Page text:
When I turned 30, a friend handed me a box of chocolate truffles and said, “Here’s to the decadent decade.” Birthday cards from friends who had already crossed the 20s-to-30s threshold read, “The 30s are the best,” and “This will be your best decade yet!” And they were right. At 35, I met my husband and finished graduate school. I embarked on a new career. Moments of recklessness were well behind me. The best part: I didn’t feel old. I had renewed focus and purpose. And because of this, I never felt myself slip from that “best decade” into something resembling… middle age. At age 41, I mentioned to my gynecologist that I was interested in having a baby, and her concerned response surprised me.
“OK, we have to get you to a reproductive endocrinologist as soon as possible,” she began. “It’s not impossible,” she added, “But you may need help.”
Until that day, there had only been fleeting moments in which I had felt cognizant of how much of my life had passed. But after meeting with that endocrinologist, being “older” crystallized for me. I learned that back at age 37 when I had married, I would have had a 29 percent chance of presenting a healthy, viable egg during my monthly cycle — one that would result in a normal pregnancy. But now, at 41, I had an 11 percent chance.
For the previous year, my husband and I had not used contraception — but we hadn’t been vigilant about timing, either. Suddenly, I perceived myself as going downhill fast. I found myself defining the first half of my life as a series of opportunities I had failed to take advantage of; I could now count my fertility among those opportunities. Aging, to me, felt like defeat.
My husband studied each PowerPoint slide during the doctor’s three-hour orientation session with curiosity and delight. We learned that we might benefit from genetic detection before embryo transfer, that we may cryopreserve viable embryos as we await the test results and that we may divert unusable genetic matter to research on telomeres (the very ends of DNA strands). When I reviewed the yellow folder with the many stapled packets of forms and instructions, I felt overwhelmed.
I’d had a sonogram the day I met the endocrinologist, and the technician had asked me whether I still got a period. As I scheduled exams and blood tests and genetic counseling, my sense of melancholy — about reaching the point when this was my only and still not guaranteed option to carry and deliver a child — ever present. I felt the sort of clarity that accompanies grief; tears came easily, the source of my pain was plain and uncomplicated.
The day of my hysterosalpingogram, a scan of the fallopian tubes and uterus, I negotiated other discomforts. I am claustrophobic. The radiology office was in the basement and could only be accessed via elevator. The nurse advised me to breathe deeply during the scan, which is usually relatively quick, but became prolonged as the doctor was having some difficulty with the uterine catheter. I had a recurring thought: To parent, I would have to be strong enough to do things that frighten me. What if my (hypothetical) child needs a blood test or a catheter?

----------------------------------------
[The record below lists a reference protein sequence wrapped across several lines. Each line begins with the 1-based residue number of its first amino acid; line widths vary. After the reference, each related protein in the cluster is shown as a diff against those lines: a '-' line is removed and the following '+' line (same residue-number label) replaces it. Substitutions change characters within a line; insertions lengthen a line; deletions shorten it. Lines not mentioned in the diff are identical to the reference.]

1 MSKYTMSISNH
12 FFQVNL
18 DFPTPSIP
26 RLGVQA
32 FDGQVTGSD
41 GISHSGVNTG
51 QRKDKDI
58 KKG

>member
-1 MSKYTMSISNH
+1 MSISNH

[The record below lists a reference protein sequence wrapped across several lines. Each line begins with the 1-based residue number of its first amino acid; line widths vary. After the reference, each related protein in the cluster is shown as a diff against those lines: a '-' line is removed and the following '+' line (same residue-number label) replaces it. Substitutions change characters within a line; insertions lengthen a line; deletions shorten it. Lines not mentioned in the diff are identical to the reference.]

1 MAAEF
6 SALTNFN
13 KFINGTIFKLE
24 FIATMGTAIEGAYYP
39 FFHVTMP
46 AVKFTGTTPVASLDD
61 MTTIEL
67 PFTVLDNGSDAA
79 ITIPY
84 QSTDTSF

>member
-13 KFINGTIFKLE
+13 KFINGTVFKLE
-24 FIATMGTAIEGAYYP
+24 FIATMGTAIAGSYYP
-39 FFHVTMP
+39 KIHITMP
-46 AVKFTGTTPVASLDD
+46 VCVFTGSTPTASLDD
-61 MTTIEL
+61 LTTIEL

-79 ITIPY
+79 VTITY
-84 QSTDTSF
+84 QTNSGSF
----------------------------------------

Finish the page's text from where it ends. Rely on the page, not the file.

I heard a click, and the doctor removed the catheter. The nurse advised me to bunch the fabric on the exam table to catch any blood. It had been less than 10 minutes. Pain that had been quite pronounced gradually dulled and became distant.
My negativity started to grow faint as well. With IVF, there is no immediate reassurance — and no guarantee that the process will yield a viable fetus, soon or ever. It would be four months from my initial appointment before I completed the prerequisites. An outcome or any sense of resolution could be months, potentially years, away. The cumulative uncertainty that surrounds the process necessitates taking the long view. I could, I realized, be an optimist or a pessimist.
In my 30s, self-definition seemed plausible as long as I practiced conscientious goal setting. In my 30s, I had felt capable of realizing my goals. But for me, beginning IVF was a time to surrender that idea — to embrace uncertainty. In the weird waiting time of IVF, I noticed that fear, ambivalence, mourning, excitement and hope cycled through in increments. I noticed sensations and emotions before they slipped into hindsight. Time started to unfurl in a way that felt slow and continuous and vital.
Whether IVF ultimately works for us or not, I know now that my initial melancholy — prompted by the realization that certain opportunities are now definitively behind me — obscured this process’s inherent promise. No, not the promise of a child, exactly, but the promise that comes with being hopeful.
Today, looking forward rather than backward tempers my feelings of apprehension and defeat about leaving “the best decade” behind. My new doctor counseled me, “The concerns you might have about having waited are exactly the reason to do it this way.” Trying to have a baby with assistance was a chance to look forward with optimism and not back with regret.
And yes, my 30s were one of the best decades of my life — thus far. The decades to come are not, however, doomed to be less meaningful or promising. My notion of time has changed; instead of moving too fast and leaving a version of myself behind, time has slowed and expanded for me, becoming appreciable.